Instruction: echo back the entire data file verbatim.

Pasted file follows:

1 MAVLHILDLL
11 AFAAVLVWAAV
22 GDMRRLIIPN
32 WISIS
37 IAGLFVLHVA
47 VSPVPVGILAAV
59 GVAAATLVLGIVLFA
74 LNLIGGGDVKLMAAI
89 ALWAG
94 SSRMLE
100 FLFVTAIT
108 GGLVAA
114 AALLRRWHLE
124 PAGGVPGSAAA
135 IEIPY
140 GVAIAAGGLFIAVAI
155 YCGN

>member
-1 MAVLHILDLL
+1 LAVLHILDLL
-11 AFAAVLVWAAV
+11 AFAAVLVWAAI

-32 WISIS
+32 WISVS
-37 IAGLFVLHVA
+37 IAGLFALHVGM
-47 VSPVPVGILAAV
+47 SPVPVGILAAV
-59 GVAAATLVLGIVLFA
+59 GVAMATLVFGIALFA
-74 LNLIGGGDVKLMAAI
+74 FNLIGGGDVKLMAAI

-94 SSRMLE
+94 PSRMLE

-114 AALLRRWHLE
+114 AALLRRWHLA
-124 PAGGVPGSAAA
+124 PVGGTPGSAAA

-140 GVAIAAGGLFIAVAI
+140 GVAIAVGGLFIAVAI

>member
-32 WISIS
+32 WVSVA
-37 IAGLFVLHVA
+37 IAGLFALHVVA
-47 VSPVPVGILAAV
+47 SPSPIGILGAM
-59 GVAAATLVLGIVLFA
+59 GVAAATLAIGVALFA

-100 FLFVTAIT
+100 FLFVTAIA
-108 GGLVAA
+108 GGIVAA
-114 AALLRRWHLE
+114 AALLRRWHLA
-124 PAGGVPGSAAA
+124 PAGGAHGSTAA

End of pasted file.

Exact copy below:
1 MAVLHILDLL
11 AFAAVLVWAAV
22 GDMRRLIIPN
32 WISIS
37 IAGLFVLHVA
47 VSPVPVGILAAV
59 GVAAATLVLGIVLFA
74 LNLIGGGDVKLMAAI
89 ALWAG
94 SSRMLE
100 FLFVTAIT
108 GGLVAA
114 AALLRRWHLE
124 PAGGVPGSAAA
135 IEIPY
140 GVAIAAGGLFIAVAI
155 YCGN

>member
-1 MAVLHILDLL
+1 LAVLHILDLL
-11 AFAAVLVWAAV
+11 AFAAVLVWAAI

-32 WISIS
+32 WISVS
-37 IAGLFVLHVA
+37 IAGLFALHVGM
-47 VSPVPVGILAAV
+47 SPVPVGILAAV
-59 GVAAATLVLGIVLFA
+59 GVAMATLVFGIALFA
-74 LNLIGGGDVKLMAAI
+74 FNLIGGGDVKLMAAI

-94 SSRMLE
+94 PSRMLE

-114 AALLRRWHLE
+114 AALLRRWHLA
-124 PAGGVPGSAAA
+124 PVGGTPGSAAA

-140 GVAIAAGGLFIAVAI
+140 GVAIAVGGLFIAVAI

>member
-32 WISIS
+32 WVSVA
-37 IAGLFVLHVA
+37 IAGLFALHVVA
-47 VSPVPVGILAAV
+47 SPSPIGILGAM
-59 GVAAATLVLGIVLFA
+59 GVAAATLAIGVALFA

-100 FLFVTAIT
+100 FLFVTAIA
-108 GGLVAA
+108 GGIVAA
-114 AALLRRWHLE
+114 AALLRRWHLA
-124 PAGGVPGSAAA
+124 PAGGAHGSTAA